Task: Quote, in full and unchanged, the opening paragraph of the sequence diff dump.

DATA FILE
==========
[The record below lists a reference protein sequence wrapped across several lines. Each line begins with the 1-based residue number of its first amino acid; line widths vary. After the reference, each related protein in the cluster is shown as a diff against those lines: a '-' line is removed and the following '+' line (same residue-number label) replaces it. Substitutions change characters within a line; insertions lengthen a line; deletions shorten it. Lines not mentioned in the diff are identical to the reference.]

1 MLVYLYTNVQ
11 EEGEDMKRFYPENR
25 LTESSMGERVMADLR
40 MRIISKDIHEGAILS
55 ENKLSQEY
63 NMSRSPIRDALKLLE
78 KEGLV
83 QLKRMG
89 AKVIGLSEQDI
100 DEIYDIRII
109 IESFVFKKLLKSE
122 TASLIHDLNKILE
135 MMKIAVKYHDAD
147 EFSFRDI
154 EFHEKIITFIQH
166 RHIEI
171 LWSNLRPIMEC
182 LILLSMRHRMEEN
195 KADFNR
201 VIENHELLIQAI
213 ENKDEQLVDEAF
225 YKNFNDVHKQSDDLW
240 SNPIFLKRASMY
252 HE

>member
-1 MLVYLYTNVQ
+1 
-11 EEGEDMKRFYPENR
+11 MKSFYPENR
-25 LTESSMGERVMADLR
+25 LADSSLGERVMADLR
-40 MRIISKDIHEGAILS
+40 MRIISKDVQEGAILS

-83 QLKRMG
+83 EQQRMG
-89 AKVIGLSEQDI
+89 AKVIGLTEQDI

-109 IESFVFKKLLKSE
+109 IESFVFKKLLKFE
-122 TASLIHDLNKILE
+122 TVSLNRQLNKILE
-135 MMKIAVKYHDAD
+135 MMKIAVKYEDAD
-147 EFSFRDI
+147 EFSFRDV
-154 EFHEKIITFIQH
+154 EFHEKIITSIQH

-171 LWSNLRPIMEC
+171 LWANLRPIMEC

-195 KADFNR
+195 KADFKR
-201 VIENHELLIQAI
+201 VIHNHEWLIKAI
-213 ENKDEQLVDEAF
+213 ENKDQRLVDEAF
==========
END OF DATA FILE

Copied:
[The record below lists a reference protein sequence wrapped across several lines. Each line begins with the 1-based residue number of its first amino acid; line widths vary. After the reference, each related protein in the cluster is shown as a diff against those lines: a '-' line is removed and the following '+' line (same residue-number label) replaces it. Substitutions change characters within a line; insertions lengthen a line; deletions shorten it. Lines not mentioned in the diff are identical to the reference.]